Thursday, October 19, 2017

Last Call For Crossfire Hurricane

One month after Hurricane Maria ravaged Puerto Rico and the US Virgin Islands, millions of Americans remain in a dire humanitarian crisis, with hundreds of thousands lacking food, water, shelter, electricity, and access to basic services.  Maria by the numbers:

Here is a by-the-numbers account of how things on the island currently stand. 
  • More than a third of Puerto Rican households, or about 1 million people, still lack running water according to CNN.
  • FEMA says it has distributed 23.6 million liters (6.2 million gallons) of bottled and bulk water in Puerto Rico. That figure includes water for hospitals and dialysis centers
  • These deliveries equate to only 9% of the island's drinking water requirement, going by the World Health Organization's (WHO) assessment that each person needs at least 2.5 liters (2/3 of a gallon) per day. Some residents are so desperate for drinking water they have broken into polluted wells at industrial waste sites.
  • The shortfall is far greater when you consider the WHO also recommends 15 liters per person per day for basic cooking and hygiene needs. Dirty water ups the risk of diseases like cholera and at least one person has died as a result of being unable to get to dialysis treatment on time, CNN reports.
  • Some 86% of grocery stores have re-opened. But they are not necessarily stocked.
  • FEMA says 60,000 homes need roofing help. It has delivered 38,000 tarps.
Power and Personnel 
  • Less than 20% of Puerto Rico's power grid has been restored and around 3 million people are still without power, says CNN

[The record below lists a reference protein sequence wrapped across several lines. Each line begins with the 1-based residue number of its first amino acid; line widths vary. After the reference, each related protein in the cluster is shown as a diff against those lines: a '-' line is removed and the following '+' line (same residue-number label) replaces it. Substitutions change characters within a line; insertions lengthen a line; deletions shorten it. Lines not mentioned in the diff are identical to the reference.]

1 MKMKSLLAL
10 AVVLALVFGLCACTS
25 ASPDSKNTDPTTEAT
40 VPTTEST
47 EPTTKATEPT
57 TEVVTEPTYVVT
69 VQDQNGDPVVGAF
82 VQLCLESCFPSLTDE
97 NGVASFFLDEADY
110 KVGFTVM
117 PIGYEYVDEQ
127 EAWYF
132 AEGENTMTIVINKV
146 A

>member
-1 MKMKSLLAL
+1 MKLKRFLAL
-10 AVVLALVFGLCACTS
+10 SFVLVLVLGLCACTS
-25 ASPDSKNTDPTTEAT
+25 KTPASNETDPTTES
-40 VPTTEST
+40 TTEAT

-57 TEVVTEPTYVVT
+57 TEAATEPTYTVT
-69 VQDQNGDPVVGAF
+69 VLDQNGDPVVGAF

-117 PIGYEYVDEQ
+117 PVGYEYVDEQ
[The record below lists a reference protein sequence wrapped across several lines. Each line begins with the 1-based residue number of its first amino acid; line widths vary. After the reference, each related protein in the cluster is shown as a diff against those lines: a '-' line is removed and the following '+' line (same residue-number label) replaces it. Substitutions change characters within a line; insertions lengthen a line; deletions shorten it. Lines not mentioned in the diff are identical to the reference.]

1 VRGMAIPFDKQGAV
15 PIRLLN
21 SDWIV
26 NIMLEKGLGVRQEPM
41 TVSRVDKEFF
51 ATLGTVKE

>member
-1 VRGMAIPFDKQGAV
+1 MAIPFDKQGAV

• The news broadcaster adds that 75% of antennas are down so even those able to charge phones are unlikely to have cellular service.
  • All of the island's hospitals are now up and running, with most using back-up systems, but only a quarter are being supplied with power from the grid, says Axios
  • According to CNN, FEMA has deployed 1,700 personnel in Puerto Rico and the U.S. Virgin Islands, which were also ravaged by Hurricane Maria. That's 900 less that the 2,600 FEMA personnel reportedly still in Texas and Florida, but the agency told CNN that around 20,000 other federal staff and military have been deployed in response to Maria.
  • Thousands of people have donated money or volunteered to help Puerto Rico. Among them, celebrity chef José Andrés says he's serving 100,000 meals a day on the island.

Puerto Rico is a disaster area and remain so for months if not longer.  Look at Haiti in the wake of that devastating earthquake almost six years ago, and how the country is still struggling for even day-to-day functions.  There's good news, but at this rate Puerto Rico will get statehood before it gets power.

The disaster continues, and it remains Trump's fault.

Black Lives Still Matter, Con't

I've talked before about the multiple mistrials in the case of Shannon Kepler, a white former Tulsa cop who shot his daughter's 19-year-old black boyfriend, Jeremey Lake, in cold blood and claimed self-defense.  Lake didn't actually have a weapon on him as Kepler claimed, but juries deadlocked three times when it came to murder charges.